THEY ARE PLUCKED from high on the walls of enormous caves by men who risk instant death while climbing about on bamboo and rattan ladders. They are protected by armed guards and, in some areas, barbed wire is used to defend them against theft. From remote islands in the South China Sea and the Indian Ocean they are distributed, in an atmosphere of secrecy like that of the drug trade, by operatives who sometimes have high connections and invariably make equally high profits.
They are not precious gems or priceless antiquities. They are birds' nests.
Small, snow-white, shaped like a half-teacup, the bird's nest is so revered in Chinese gastronomy--as an aphrodisiac, delicious delicacy, magical booster of health and purifying sacrament--that in some parts of the world it is virtually worth its weight in gold.
My desire to learn about the nests began in Hong Kong. I was the guest of my friend Fen Dow Chan in a small Chinese restaurant on a back street of Kowloon, so far from the tourist avenues that the restaurant's name was posted in Chinese ideographs only. The dining room was extremely comfortable and beautifully decorated. There were figures and fittings of ivory and jade. There was the softness of satins, silks and tapestries. There was no written menu, but the dish that Fen Dow ordered was immediately translated for me as "nests of sea swallows with venomous snake and chrysanthemum petals with lemon grass and lotus seeds in soup."
After we had sipped some "Iron Buddha" tea and nibbled on small slivers of preserved goose, the waiter brought in a large tureen and set it on the side table. At this moment, a strange figure entered the room, half shuffling, half skating toward us in his black velvet slippers. It was an ancient, bearded gentleman wearing a long, loose scarlet robe. Hanging by a red-silk cord from his left wrist was a brown leather bag ornamented with silver-dragon designs, with something moving inside. As he reached the tureen, the head of a live snake rose from the bag, its forked tongue darting. With a quick motion, the old man grasped the anke behind the head and, deftly squeezing, appeared to spritz into the soup just a drop or two of the venom.
There could be no question as to the extraordinary excellence of this soup. Its brilliant balance of tastes and textures--its combination of pure simplicity and a rainbow of complicated sensuous flavors--made it the single greatest Chinese dish I have ever tasted. Tiny slivers of snake meat had been shredded into the soup, but the dominant ingredient was the translucent, spaghetti-like, gelatinous birds' nests. They gave a sense of luxurious richness to the soup. Cutting through the velvety flavor was the citrus tang of chrysanthemum petals and lemon grass.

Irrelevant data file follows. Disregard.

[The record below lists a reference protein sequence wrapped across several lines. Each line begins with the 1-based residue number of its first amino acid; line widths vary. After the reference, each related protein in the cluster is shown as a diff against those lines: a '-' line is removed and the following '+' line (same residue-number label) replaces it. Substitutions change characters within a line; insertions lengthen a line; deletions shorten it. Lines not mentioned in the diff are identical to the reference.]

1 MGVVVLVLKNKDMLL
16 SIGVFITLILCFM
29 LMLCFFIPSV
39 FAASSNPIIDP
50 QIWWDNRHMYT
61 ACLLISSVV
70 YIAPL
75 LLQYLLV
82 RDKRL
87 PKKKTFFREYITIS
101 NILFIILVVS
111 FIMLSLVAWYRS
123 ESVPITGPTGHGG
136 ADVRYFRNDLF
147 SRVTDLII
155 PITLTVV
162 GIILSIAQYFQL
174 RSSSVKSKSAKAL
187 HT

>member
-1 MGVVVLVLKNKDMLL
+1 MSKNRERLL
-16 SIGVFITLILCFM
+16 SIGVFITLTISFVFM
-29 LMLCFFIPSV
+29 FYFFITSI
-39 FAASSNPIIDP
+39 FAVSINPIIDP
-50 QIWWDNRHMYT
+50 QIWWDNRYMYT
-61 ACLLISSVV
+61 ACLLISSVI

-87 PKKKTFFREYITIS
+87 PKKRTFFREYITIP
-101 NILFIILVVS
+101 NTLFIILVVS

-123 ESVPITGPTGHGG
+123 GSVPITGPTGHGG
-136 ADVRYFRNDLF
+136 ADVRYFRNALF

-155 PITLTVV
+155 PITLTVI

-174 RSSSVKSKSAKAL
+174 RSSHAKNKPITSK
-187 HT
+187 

While we consumed the soup, Fen Dow talked incessantly, unburdening his soul, which, this Sunday morning, was deeply troubled. I had promised to pick him up at his apartment and take him to lunch. But when I got there, I found him still in bed and in terrible shape. On Saturday night he had been "out with the bad boys," and everything had gone desperately wrong. They had drunk too much 110-proof Mao Tai. As the night deepened, so did their troubles. They went to "puff a pipe or two" in one of the clandestine opium houses. This morning his body felt like lead and his spirits were black. I offered at once to take him to his doctor. "No," Fen Dow said. "More than anything, I must have some bird's nest soup. Help me get dressed and then we'll go to my favorite place."
In the restaurant, after his third large bowl, Fen Dow was visibly recovering. He made clear to me the almost magical esteem in which the Chinese hold the nests of the "sea swallow." It was not just a matter of hunger or nutrition. He was convinced that the soup would restore balance and strength to his body and mind and give him long life, virility and wisdom.
In reality, the white nests are not built by swallows but by one particular small bird belonging to the family of swifts. Because of its comparatively small size, the bird is known as a swiftlet, more specifically as the edible-nest or white-nest swiftlet. It builds its nests primarily in sea caves, although some swiftlets nest in inland areas far from the coast. It feeds by swooping through the air, catching flying insects.
When the male is ready to start building the nest, he picks a high, safe place, and out of his mouth comes a secretion from his now-swollen salivary glands. This paste, or nest cement, as it is called, emerges from his mouth in a continuous thin strand of soft "spaghetti." He weaves it, swinging his small head this way and that, into a nest shaped like a shallow half-cup. As the nest dries, all of the strands stick solidly together, and the entire nest is "glued" firmly to the rock wall. In this little haven, the female lays her eggs and rears her young for about two months.